4. Michael Shoshani says:

    In the world of American whiskey, of course, inconsistency can often be the rule rather than the exception.

    The short: Kentucky Tavern has, over the past fifteen or twenty years, been made at Glenmore in Owensboro, Bernheim in Louisville (where it was made with wheat rather than rye as a “small grain”), and now Constellation/Barton in Bardstown. By contrast, Littlemill is dead. You will not find Littlemill being produced at Glenkinchie or Aberfeldy. When the last of it gets bottled by the brand owner or an independent, that’s it. Tell your grandchildren about it fondly.

    The long: Single Malt Scotch is usually labelled with the name of the distillery that produced it; if that distillery goes silent, the brand dies out when the last of the reserves are bottled and sold. With Kentucky Bourbon, however, it is not unusual for a distillery to be taken over , shut down, and have its famous old brands acquired by another distillery. The new distillery will use the brand name but the whiskey inside its bottles will be markedly different from the whiskey previously sold under that brand, because the new make will be from a different mashbill, different yeast, and different proofs for low wines, high wines, and barrelling.

    And in the cases of whiskeys whose ownership seems stable, it is still not uncommon for unannounced changes to be made. Over the past ten years or so Wild Turkey’s 101 proof bottling has gone from a stated 8 years to no age statement, and has become much drier in character, suggesting a younger bottling. Jim Beam Black Label has been reduced in proof from 90 to 86, while Jack Daniel’s (which is Tennessee Whiskey, not Bourbon) went from 90 to 86 to its current 80.

    I suspect in these cases that it’s more or less how the producers deal with a fluctuating market; sales of spirits, so-called brown spirits in particular, are higher than they were four to eight years ago when currently marketed stocks were being distilled. It’s pretty much the only way they can meet the current demand, even as expansion plans are afoot at two distilleries that I am aware of.

  5. Interesting thread – and, I must say, great website (I just discovered it, keep it up, John!!)

    I think what makes it difficult when comparing standard bottlings is that you often end up comparing a freshly opened bottle with an old one (at least that happens to me sometimes). How does the newer 2007 bottling of Talisker 10 hold up to my older (2002?) bottling? Even with both of them open it is hard to tell, since one has experienced so much oxygenation (there is a nice thread on how to store whisky, BTW).

    [However, I find that different whiskies react very differently to having been opened for a longer time. Some I even like better after a few months as they get more even in taste (can I say that here without getting lynched? I guess so).]

    I have experienced true inconsistencies, though. The most appearant one was with the beforementioned Talisker 10, where I had two very flat tasting bottles.

    Jim Murrays Whisky Bible suggests that Tobermory (and Ledaig) have run into a serious problem this year. I have not compared Tobermory’s bottlings side by side, so I can’t tell. Can anybody comment on this, has anyone tried the 2008 10yo bottling? I have the Chieftains’ Ledaig Jim gave only some 70 points, and I like it a lot (it IS extreme whisky).

    Someone made a remark concerning the Laphroaig 10yo being inconsistent, which I do not find to be the case (although you really should finish up bottles of 10yo when they become more full than empty, the body gets very heavy). If they read this: Please let me know what your experiences were! (The Laphroaig 10 is my fav bottle of Scotch these days.)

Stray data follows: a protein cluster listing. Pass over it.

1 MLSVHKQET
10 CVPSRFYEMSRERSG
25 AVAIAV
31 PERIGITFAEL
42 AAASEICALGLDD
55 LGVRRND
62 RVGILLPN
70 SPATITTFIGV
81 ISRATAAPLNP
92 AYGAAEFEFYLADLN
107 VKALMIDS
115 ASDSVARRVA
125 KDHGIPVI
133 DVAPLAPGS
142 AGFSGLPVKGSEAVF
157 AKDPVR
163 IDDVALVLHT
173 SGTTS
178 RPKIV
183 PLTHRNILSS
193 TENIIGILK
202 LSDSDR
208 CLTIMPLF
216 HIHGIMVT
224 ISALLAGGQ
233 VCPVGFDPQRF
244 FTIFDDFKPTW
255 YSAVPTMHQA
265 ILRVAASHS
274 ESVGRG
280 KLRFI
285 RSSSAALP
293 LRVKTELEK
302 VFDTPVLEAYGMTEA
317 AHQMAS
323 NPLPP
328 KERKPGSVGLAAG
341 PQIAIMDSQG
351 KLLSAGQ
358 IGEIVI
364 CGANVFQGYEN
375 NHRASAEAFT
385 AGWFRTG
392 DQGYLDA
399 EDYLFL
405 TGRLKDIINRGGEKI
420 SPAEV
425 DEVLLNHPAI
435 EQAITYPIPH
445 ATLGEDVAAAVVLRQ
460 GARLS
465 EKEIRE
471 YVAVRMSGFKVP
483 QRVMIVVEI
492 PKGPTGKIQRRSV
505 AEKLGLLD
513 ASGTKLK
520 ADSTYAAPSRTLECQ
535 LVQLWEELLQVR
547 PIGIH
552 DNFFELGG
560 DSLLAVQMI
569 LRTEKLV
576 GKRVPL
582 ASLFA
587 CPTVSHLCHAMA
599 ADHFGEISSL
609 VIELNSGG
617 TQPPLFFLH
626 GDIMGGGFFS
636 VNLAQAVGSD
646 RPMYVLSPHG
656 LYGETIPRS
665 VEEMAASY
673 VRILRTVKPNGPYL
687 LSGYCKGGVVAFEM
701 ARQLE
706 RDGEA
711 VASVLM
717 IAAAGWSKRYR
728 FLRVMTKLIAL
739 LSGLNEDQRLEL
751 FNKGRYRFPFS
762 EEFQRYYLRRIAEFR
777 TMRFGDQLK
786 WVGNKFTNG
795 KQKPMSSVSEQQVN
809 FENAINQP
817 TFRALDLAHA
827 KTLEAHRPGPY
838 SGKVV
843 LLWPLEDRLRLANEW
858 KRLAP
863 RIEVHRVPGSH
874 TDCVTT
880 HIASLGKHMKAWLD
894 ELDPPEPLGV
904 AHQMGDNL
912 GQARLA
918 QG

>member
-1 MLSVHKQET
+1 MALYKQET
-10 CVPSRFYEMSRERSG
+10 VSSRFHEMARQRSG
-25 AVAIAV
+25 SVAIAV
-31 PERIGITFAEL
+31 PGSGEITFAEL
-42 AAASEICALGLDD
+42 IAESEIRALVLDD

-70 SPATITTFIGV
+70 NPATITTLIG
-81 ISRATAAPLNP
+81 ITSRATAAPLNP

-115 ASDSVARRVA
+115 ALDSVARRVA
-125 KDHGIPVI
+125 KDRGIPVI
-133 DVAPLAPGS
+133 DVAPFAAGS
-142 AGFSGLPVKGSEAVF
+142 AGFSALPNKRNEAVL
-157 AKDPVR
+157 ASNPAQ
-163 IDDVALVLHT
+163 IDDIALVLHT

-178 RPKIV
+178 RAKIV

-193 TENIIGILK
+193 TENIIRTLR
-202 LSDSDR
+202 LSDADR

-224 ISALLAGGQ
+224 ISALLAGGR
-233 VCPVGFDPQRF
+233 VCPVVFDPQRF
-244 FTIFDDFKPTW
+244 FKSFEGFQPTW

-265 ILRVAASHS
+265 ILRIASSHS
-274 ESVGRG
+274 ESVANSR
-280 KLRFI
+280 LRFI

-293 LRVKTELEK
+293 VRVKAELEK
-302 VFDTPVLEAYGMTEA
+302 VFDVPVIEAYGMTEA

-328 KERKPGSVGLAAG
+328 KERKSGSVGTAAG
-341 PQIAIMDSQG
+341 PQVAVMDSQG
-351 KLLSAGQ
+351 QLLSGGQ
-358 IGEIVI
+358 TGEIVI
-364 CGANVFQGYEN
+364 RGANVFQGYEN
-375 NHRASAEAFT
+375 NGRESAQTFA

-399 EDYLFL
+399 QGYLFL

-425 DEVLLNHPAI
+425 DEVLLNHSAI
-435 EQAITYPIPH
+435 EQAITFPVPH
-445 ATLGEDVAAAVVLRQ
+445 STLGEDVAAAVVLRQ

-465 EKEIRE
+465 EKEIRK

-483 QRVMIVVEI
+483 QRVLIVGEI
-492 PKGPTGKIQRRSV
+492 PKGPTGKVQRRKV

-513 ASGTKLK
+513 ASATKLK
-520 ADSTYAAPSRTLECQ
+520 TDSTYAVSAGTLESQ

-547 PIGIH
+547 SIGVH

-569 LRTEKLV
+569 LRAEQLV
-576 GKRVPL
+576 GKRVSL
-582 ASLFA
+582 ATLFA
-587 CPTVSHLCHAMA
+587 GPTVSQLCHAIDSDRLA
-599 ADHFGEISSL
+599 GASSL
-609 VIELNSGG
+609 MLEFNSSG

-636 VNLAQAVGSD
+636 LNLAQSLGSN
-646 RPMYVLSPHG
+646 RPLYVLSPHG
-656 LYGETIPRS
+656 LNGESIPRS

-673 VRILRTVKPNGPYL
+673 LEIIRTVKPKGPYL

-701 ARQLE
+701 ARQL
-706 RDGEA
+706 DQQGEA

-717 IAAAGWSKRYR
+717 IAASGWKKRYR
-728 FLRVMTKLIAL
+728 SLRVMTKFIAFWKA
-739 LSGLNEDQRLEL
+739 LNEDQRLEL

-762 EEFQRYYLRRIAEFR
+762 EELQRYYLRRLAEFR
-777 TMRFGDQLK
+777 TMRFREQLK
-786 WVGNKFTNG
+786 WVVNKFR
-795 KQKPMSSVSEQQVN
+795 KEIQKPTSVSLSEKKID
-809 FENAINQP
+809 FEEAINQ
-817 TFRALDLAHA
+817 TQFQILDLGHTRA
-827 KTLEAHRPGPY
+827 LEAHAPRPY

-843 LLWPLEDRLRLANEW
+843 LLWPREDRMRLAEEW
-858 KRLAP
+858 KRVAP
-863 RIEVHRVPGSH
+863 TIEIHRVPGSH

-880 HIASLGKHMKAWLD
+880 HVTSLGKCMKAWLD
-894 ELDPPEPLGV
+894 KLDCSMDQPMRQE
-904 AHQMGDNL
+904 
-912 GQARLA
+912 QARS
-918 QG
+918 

6. John Hansell says:

    One thing I didn’t mention in my original posting is that there were some expressions where the only consistency was their inconsistency. The classic example is Springbank 21 year old.

    I have bottles of Springbank 21 that are so dark, you can tell they were first fill (or mostly first fill) sherry casks. But I also have bottles of various shades of darkness. One of the bottles I have looks like it came from an ex-bourbon cask. It’s very pale.

    Someone once told me at the distillery many years ago that the 21 Springers were single cask bottlings, even though it was never promoted as such. If someone from Springbank Distillery is lurking out there, maybe they can confirm or deny this.

  7. Louis says:

    Highland Park is a big one for me. My first 12yo purchased in 12/97, the initial 18yo released the next summer, and the 1977 were spectacular. But HP’s became somewhat ordinary IMHO, starting when they switched away from the bottles that looked like a large cone on top of a small one. A friend reports that the current 12yo is much improved, so I will have to try it again.

    The Talisker 10 year old used to have the nickname ‘Scottjish Rocket Fuel’, due to its peppery finish. That disappeared at least five years ago, although the current bottling is a fine dram in its own right.

    The Macallan 12 year ol,d ‘Sherrywood’ is slightly different from the old standard 12. The current SW is either better balanced or less rich, depending on your point of view. It also has a firmer body, probably a lighter hand on the chill filtering. For those who do ratings, I don’t think the differences would be worth more than one pint in either direction.



  8. David S says:

    With regard to Laphroaig 10, I have detected a change in style since the first bottle I purchased in 1996. This has always been one of my favorite whiskies and one that I am never without. And while I now anticipate that standard releases will change over time, and often subscribe to the same strategy of aquisition mentioned above by Todd, with Laphroaig 10 I have purchased (and consumed) at least a bottle or two each year continuously. I agree with you that it is difficult to compare a freshly opened bottle with an old one, which is why, at first, I questioned whether it was my own tastes that had changed. But over the years I have had the opportunity to taste, on several occasions, Laphroaig 10 from older (and freshly opened) releases vs. current bottles. This has convinced me that a shift has occured where the medicinal and pehnolic notes have a reduced role, with the overall effect being a much sweeter malt. At a point about 4-5 years ago I started to enjoy it a bit less, although I believe that it since has improved greatly.